Nationwide petition launched for help to stop human rights abuse in Kashmir
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Mohammed Ayub (pen) with Professor Nazir Ahmed Shawl (paper) launch the petition with Mohammed Ibrahim, Rabnawaz Khan, Mo Roomy and Gulstan Khan at the Stoke Poges Lane Mosque PIC: 124592
Picture: Mike Swift
A PASSIONATE plea for help to stop daily human rights abuse in the conflict-torn region of Kashmir was launched with a nationwide petition on Friday.
The Kashmir Centre UK is calling on 'peace-serving' people to back its petition - pleading for MPs to debate the issue in the House of Commons.
The region of Jammu and Kashmir is embroiled in an ongoing territorial dispute between neighbouring countries India and Pakistan.
The petition asks for the British Government's help in winning self-determination for all Kashmiris - so they can decide their own fate and end the suffering.
Mohammed Ayub, president advisory council of the centre, was due to launch the petition at Stoke Poges Lane Mosque, Slough, today.
He said: "This issue needs to be settled. We need any peace-serving person, who believes in the freedom of the people, to sign the petition and support Kashmiris.
"If the issues is debated in Parliament it will send a message across the world to take notice and help stop the killing of innocent people."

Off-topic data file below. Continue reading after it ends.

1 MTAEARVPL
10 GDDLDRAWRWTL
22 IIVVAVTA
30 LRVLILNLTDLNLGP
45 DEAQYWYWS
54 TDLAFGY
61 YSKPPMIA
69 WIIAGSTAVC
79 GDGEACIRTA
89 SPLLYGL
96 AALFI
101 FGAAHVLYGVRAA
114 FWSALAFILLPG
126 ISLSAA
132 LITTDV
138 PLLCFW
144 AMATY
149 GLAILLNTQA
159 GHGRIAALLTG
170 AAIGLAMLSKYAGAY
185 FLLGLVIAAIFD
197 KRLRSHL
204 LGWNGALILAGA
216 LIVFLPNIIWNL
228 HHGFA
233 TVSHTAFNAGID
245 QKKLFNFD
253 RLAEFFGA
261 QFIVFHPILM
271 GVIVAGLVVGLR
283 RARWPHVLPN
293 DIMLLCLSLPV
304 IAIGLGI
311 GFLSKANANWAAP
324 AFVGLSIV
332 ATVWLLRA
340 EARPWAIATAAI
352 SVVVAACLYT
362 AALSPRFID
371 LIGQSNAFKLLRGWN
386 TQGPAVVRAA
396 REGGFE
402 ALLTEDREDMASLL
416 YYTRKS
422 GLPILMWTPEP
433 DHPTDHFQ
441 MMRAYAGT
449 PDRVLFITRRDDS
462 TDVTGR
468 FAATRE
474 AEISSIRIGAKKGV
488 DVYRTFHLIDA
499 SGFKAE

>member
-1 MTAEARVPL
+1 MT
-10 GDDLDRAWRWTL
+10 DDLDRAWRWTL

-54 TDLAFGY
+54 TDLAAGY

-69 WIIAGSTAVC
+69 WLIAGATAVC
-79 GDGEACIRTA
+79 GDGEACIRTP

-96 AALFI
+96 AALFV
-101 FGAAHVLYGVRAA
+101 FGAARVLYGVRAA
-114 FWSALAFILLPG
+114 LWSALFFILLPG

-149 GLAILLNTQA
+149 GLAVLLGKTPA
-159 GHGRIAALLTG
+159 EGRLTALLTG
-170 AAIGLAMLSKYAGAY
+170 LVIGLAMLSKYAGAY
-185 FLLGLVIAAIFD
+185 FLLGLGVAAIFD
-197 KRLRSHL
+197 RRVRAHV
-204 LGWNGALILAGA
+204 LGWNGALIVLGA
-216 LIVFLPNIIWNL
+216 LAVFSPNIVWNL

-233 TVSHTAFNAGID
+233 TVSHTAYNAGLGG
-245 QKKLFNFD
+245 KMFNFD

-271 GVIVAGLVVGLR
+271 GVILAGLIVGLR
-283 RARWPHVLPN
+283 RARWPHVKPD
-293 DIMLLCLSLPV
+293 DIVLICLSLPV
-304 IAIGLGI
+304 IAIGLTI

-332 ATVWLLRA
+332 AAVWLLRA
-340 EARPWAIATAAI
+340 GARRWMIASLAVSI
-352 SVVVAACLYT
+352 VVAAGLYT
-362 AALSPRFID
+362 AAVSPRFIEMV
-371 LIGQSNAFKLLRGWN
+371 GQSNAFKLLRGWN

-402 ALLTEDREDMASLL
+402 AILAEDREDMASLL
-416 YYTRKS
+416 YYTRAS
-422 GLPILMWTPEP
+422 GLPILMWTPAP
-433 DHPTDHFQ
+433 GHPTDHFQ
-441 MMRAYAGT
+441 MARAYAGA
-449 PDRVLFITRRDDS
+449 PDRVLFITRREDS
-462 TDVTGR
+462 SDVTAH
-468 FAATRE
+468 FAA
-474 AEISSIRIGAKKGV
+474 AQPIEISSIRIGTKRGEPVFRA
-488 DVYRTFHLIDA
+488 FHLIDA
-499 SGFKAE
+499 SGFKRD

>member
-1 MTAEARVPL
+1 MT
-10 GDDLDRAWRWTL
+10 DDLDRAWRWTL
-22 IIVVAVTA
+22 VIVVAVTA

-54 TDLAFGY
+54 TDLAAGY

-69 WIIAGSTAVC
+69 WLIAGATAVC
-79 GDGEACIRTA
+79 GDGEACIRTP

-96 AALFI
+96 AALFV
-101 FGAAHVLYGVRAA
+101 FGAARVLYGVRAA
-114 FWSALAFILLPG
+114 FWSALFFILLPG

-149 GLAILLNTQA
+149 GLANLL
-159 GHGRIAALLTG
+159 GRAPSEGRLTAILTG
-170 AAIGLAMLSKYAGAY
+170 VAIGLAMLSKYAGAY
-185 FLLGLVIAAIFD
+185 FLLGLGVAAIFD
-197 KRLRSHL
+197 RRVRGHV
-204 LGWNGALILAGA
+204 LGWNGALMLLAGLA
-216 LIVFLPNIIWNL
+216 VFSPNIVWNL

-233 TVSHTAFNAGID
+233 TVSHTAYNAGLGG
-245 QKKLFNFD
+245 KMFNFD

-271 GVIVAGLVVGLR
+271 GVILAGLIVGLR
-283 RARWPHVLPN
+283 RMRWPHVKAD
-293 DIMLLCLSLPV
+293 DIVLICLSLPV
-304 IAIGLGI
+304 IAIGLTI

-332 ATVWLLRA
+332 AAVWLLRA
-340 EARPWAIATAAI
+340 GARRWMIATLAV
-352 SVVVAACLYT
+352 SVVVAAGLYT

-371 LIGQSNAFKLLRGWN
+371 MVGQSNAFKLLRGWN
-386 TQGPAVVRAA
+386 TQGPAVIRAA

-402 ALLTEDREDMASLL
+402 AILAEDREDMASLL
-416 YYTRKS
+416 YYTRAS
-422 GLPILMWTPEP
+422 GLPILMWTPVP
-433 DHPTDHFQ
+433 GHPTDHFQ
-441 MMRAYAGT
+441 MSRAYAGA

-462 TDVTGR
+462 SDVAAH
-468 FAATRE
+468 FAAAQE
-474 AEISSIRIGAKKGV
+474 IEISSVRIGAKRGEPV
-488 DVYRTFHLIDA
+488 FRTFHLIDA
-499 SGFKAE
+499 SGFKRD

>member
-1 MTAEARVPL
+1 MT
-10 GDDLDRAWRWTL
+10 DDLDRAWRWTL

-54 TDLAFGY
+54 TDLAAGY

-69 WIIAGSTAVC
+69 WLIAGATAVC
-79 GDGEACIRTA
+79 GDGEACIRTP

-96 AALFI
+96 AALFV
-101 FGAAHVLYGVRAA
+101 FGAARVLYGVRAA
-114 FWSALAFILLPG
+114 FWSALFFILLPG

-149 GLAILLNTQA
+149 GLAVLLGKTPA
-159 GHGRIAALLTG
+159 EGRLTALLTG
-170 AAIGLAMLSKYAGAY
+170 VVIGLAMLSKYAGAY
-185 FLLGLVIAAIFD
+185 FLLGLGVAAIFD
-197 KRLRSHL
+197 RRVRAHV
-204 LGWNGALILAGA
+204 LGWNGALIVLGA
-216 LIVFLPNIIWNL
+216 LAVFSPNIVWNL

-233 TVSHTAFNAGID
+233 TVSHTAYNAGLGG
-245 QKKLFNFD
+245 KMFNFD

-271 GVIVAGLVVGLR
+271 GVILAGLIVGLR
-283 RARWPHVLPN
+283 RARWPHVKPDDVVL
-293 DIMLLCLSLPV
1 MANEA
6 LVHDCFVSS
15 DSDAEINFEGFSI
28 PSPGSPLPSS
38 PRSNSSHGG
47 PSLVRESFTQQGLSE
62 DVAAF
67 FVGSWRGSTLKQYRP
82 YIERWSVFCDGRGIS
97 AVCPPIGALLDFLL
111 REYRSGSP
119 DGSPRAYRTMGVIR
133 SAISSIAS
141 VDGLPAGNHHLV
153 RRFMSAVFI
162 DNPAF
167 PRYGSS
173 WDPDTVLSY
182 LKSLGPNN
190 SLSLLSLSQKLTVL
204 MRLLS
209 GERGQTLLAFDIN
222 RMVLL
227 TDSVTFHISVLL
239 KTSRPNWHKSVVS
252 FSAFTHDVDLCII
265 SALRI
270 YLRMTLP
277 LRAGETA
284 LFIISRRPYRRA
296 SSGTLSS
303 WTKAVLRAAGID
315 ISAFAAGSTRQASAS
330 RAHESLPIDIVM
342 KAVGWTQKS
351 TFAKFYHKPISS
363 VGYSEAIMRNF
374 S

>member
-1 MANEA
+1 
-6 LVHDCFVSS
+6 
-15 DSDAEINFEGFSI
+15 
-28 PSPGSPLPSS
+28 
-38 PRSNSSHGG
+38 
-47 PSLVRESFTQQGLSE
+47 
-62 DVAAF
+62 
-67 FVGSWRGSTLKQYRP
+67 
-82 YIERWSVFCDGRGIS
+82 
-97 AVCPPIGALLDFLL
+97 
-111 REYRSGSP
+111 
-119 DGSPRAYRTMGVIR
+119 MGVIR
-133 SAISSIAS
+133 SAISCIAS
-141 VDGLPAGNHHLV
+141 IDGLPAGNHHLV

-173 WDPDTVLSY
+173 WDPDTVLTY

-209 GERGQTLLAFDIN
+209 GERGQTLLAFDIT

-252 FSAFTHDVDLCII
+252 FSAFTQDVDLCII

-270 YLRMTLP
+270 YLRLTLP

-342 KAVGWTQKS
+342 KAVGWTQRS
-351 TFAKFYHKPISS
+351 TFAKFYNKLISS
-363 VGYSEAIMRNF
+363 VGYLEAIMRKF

An eye-opening documentary, called Kashmir's Torture Trail, was aired on Channel 4 on July 10.
The programme exposed a string of violence and human rights abuse in the region they called the most 'militarised place on earth'.
Mr Ayub, from Slough, added: "Thousand of Kashmiris live in Slough. Imagine how we feel when we see these horrific pictures and read the news. We have been campaigning for a long time and now we need a solution. We want to spread this message across the country."
Mr Ayub is urging constituents from the UK to sign the petition before presenting it to their MP.
Kashmir has been a flashpoint between India and Pakistan for more than 50 years. A boundary currently splits the region in two - with one part administered by India and one Pakistan.
India wants to make the current boundary accepted in international law, but Pakistan and Kashmiri activists want greater control of the region.